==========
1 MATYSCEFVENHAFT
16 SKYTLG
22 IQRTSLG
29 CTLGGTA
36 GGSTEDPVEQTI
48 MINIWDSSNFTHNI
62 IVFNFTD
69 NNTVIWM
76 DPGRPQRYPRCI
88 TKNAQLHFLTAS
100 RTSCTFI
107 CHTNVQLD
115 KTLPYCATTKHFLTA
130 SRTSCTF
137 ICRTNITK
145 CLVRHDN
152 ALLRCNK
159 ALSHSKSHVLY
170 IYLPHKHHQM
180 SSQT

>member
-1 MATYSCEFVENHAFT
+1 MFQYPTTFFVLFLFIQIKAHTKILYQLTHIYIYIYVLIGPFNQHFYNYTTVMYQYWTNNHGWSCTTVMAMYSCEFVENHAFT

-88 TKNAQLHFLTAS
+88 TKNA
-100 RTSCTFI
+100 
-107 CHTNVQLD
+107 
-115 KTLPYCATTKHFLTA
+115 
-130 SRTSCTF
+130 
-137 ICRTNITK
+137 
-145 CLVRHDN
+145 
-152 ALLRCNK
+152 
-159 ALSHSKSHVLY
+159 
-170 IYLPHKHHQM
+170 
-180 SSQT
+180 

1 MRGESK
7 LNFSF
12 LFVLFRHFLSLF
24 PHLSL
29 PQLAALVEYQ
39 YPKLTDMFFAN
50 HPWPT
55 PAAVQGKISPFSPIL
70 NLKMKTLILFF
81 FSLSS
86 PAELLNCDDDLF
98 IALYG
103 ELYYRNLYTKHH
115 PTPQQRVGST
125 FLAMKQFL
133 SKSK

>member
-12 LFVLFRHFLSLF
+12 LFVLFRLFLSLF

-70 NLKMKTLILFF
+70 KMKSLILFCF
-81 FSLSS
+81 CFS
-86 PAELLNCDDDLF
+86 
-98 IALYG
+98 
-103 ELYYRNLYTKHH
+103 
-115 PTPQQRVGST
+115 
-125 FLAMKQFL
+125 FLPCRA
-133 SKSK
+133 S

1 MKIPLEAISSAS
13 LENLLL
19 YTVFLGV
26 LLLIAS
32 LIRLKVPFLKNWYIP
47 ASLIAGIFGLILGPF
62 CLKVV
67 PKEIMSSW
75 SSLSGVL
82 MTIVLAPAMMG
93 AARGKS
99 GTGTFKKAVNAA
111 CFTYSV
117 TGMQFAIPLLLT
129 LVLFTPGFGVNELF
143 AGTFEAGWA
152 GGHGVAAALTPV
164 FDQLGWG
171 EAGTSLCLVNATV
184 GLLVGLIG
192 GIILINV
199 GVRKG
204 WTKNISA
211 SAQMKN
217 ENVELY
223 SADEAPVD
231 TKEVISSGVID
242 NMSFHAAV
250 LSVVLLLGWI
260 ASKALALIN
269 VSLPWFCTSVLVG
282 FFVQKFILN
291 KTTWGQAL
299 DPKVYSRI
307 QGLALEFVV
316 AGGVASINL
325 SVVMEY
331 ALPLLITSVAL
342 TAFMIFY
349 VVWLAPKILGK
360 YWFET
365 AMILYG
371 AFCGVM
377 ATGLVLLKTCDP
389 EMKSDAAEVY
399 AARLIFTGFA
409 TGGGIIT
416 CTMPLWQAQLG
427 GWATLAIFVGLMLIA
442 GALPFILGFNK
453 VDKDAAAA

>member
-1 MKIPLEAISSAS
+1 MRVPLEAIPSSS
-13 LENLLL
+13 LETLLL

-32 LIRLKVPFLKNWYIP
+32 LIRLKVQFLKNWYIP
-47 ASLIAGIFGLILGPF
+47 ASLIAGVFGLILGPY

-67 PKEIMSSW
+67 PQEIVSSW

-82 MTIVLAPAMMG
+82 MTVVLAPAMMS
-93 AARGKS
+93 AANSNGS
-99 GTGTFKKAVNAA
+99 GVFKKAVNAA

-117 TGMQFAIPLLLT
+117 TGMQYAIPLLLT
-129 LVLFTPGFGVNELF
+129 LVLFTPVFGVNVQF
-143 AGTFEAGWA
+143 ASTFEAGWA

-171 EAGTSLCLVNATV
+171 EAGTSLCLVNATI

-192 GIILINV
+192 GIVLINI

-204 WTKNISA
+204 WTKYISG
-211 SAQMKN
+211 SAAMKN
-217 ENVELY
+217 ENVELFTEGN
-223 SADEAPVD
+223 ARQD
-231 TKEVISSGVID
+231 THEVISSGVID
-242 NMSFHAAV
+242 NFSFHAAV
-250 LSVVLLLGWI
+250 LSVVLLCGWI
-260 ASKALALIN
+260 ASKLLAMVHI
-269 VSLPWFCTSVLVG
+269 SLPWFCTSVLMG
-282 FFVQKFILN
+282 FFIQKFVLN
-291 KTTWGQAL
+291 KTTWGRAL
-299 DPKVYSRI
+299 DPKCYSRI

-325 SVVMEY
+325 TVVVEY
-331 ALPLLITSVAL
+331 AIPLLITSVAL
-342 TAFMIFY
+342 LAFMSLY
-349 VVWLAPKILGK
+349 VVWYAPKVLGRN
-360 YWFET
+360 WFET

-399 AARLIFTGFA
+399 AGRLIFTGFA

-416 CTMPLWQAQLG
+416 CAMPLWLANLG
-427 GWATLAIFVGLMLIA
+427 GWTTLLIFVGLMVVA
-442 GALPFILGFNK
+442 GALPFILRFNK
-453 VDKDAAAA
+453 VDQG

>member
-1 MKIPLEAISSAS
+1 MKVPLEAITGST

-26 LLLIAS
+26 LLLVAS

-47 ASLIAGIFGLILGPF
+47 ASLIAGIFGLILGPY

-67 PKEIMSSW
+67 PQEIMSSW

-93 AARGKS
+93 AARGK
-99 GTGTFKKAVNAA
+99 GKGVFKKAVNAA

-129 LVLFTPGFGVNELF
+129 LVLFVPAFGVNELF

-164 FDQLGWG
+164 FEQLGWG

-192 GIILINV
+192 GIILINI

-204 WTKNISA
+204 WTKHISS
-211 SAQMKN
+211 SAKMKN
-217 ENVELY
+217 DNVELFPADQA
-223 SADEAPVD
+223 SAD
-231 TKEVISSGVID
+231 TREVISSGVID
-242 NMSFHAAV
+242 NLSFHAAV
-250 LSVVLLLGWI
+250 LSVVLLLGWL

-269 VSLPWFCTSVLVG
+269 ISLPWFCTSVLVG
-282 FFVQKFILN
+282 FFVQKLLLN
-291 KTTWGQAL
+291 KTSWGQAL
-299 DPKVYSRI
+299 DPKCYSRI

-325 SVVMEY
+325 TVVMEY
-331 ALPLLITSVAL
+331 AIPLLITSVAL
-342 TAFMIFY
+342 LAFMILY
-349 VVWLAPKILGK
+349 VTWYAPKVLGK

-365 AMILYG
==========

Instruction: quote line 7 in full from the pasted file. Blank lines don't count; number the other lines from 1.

62 IVFNFTD